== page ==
'Throat is the explosive second poetry collection from award-winning Mununjali Yugambeh writer Ellen van Neerven. Exploring love, language and land, van Neerven flexes their distinctive muscles and shines alight on Australia’s unreconciled past and precarious present with humour and heart. Van Neerven is unsparing in the interrogation of colonial impulse, and fiercely loyal to telling the stories that make us who we are.'
Source: Publisher's blurb.
'Enfolded in the Wings of a Great Darkness represents a new departure in my writing. It is a single book-length poem made up of fragments and shorter pieces in varied styles that build towards the last line, which is the book's title. I have aimed at a sparse, open simplicity in this book, a clarity and brevity sufficient to carry the weight of the space I am now in, with my illnesses, my partner's cancer and the acute sense of time's limits. The poems question what it might mean to live and write in the immediate knowledge of death, what response we can find when out of the blue we, or the one we love, are told we have a very limited time, three or five years, to live. At the artistic as well as the personal level, there is also a need for balance in the work, as beauty, tenderness, the presence of the natural world, light as well as dark, insist on their place in the poem.'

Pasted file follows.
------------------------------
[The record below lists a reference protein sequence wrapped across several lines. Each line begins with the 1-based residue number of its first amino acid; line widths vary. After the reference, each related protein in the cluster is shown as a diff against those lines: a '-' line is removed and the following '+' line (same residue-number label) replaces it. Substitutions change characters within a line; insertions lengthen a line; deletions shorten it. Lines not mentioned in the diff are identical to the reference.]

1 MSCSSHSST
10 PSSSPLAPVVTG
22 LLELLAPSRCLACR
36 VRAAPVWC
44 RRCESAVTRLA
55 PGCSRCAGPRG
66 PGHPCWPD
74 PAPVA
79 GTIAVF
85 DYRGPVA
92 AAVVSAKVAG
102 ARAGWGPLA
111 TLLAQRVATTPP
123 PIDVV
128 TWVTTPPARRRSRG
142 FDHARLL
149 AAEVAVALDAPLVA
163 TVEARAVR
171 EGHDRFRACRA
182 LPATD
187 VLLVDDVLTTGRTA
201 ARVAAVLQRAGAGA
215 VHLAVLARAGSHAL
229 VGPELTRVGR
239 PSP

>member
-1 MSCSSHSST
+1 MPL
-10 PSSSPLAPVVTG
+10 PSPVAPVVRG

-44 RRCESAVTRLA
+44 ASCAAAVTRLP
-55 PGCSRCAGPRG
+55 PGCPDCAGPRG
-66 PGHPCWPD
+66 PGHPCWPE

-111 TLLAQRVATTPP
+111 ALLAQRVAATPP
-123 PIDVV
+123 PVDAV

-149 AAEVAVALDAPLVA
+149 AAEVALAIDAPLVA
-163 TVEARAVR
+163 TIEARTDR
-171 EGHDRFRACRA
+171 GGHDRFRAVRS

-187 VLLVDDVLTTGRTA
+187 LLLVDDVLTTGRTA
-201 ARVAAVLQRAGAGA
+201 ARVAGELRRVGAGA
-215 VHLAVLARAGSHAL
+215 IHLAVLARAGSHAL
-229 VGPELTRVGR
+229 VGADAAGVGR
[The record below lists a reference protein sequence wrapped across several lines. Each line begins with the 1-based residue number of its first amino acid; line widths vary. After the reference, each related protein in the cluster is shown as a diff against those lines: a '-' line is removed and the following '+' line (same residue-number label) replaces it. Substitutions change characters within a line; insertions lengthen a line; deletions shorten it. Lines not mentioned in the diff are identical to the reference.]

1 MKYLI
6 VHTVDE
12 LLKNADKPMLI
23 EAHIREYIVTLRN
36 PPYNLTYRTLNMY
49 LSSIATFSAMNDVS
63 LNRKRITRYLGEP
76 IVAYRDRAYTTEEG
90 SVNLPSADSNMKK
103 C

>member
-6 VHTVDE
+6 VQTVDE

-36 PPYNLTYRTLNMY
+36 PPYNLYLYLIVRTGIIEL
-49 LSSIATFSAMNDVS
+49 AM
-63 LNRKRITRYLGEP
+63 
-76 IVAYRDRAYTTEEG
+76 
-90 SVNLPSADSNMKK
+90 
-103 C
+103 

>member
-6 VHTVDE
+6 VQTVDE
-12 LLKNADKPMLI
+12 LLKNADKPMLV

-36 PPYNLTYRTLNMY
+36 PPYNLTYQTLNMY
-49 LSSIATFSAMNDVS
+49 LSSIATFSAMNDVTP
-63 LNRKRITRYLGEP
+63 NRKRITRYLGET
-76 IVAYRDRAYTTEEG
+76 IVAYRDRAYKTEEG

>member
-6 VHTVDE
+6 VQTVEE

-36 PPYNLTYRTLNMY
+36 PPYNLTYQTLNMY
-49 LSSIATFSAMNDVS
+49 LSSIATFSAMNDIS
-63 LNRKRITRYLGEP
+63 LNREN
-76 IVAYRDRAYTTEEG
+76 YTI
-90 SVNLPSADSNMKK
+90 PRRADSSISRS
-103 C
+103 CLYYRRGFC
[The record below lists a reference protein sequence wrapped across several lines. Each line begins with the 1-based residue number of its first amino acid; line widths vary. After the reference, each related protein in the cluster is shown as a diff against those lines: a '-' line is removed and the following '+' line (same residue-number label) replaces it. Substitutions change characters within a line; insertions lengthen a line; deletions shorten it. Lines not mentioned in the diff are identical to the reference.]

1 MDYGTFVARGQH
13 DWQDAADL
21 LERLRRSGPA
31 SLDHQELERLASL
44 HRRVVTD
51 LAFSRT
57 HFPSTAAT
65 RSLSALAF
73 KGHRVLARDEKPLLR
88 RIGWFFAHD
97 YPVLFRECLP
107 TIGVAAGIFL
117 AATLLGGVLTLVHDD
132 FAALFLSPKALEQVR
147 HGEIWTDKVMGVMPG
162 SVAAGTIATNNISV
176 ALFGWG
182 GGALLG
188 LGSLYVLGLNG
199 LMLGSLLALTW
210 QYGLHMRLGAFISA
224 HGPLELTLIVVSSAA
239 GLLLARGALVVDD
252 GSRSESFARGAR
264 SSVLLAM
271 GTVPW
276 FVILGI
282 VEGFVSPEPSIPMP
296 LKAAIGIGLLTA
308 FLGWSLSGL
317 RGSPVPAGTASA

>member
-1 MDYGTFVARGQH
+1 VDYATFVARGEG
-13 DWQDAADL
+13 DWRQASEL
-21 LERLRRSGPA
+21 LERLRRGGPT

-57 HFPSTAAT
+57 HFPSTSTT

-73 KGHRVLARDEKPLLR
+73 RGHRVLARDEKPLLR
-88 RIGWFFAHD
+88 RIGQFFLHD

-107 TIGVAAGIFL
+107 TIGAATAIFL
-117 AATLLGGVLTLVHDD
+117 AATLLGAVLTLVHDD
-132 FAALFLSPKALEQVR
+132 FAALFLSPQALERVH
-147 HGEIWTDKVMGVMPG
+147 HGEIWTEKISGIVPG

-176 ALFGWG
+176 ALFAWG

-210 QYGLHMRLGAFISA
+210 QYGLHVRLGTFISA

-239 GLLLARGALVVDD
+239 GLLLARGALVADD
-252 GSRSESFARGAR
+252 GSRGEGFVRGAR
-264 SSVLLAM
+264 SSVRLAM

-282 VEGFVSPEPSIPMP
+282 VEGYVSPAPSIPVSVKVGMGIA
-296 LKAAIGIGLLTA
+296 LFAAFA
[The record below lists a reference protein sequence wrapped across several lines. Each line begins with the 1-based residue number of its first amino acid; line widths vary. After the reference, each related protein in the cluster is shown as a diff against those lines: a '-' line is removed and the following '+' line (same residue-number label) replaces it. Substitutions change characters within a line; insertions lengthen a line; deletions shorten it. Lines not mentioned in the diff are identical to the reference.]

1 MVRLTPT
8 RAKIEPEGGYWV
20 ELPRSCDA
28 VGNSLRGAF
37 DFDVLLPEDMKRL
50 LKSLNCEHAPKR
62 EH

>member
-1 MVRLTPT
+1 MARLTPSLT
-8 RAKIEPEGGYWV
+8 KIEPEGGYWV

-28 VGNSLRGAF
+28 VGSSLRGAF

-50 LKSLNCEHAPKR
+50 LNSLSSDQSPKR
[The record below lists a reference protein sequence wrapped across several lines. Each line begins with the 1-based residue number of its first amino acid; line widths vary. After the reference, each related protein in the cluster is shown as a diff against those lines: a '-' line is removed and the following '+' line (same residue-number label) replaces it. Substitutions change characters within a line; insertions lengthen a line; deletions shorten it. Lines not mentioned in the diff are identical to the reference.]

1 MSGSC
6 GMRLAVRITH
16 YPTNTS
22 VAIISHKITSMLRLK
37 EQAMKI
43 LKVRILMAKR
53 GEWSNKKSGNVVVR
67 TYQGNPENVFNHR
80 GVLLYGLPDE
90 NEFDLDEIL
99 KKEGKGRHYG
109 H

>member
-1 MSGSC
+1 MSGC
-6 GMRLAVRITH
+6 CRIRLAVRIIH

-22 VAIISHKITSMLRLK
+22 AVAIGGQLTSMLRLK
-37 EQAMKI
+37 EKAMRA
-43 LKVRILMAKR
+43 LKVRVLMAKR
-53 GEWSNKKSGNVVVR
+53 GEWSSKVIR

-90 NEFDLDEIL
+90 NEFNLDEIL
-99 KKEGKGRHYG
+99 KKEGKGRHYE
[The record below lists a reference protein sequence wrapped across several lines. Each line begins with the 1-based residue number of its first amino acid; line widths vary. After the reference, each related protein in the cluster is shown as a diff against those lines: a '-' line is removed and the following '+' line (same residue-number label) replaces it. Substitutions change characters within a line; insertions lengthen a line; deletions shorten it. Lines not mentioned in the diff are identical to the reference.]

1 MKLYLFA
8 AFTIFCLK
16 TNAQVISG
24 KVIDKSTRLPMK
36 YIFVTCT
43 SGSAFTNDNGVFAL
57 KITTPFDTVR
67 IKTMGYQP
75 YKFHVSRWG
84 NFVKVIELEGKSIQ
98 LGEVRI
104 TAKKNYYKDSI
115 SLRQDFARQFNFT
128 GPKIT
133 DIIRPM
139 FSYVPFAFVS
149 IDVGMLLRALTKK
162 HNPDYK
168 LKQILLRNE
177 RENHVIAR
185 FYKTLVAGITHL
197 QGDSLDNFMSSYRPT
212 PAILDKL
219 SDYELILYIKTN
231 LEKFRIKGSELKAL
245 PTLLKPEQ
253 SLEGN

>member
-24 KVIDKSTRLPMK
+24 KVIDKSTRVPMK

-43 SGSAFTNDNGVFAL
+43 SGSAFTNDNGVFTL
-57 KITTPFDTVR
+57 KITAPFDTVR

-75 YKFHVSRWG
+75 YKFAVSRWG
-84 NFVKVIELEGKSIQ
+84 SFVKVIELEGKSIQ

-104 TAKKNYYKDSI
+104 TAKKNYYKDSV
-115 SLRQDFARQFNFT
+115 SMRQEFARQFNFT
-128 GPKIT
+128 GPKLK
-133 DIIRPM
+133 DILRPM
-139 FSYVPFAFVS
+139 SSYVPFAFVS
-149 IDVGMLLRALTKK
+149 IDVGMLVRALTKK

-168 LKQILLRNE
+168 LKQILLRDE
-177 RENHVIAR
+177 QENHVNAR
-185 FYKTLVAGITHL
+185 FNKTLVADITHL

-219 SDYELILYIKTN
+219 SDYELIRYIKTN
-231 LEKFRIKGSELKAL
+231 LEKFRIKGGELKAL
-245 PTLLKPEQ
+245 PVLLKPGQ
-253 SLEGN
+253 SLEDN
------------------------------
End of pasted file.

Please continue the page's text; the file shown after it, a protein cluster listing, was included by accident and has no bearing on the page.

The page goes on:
Source: Author's blurb.
'Bishop’s attentive poetic gaze unfailingly reveals the luminous. In Interval, her poems – many addressed to a lover, or to children – explore intimacy, solitude and the ‘chemical mess’ of human love. As Carl Phillips said of Event, ‘These are splendid poems indeed, whose intelligence, vision, and sheer beauty at every turn persuade.’ ' (Publication summary)
'This innovative full-length collection, drawing inspiration from the surrealist collage novels of Max Ernst, is an arresting and utterly unique assemblage of poetry, collage and photography. In two parts, the book engages with themes of travel and exploration, language and loss, identity and originality, as well as the relationship between poetry and other disciplines: the visual arts, history, literature and film. Polyglot in sensibility and content, and daring in construction, Argosy defies categorisation. Grounded firmly in Australian contemporary poetic practice, the book is also outward-looking in its approach to form and content; it constitutes a landmark in both local and international poetics.' (Publication Summary)
'Eleven fictive poets from Latin America, France and Québec. Their poems, interviews, biographies and letters weave images of diverse lives and poetics. In the tradition of Fernando Pessoa, Boyle presents an array of at times humorous, at times tormented heteronymous poets. In their varied voices and styles, writing as they do across the span of the 20th Century and into the 21st , these haunted and haunting figures offer one of poetry’s oldest gifts – to sing beauty in the face of death. In all this Boyle, their fictive translator, is deeply enmeshed.' (Publication summary)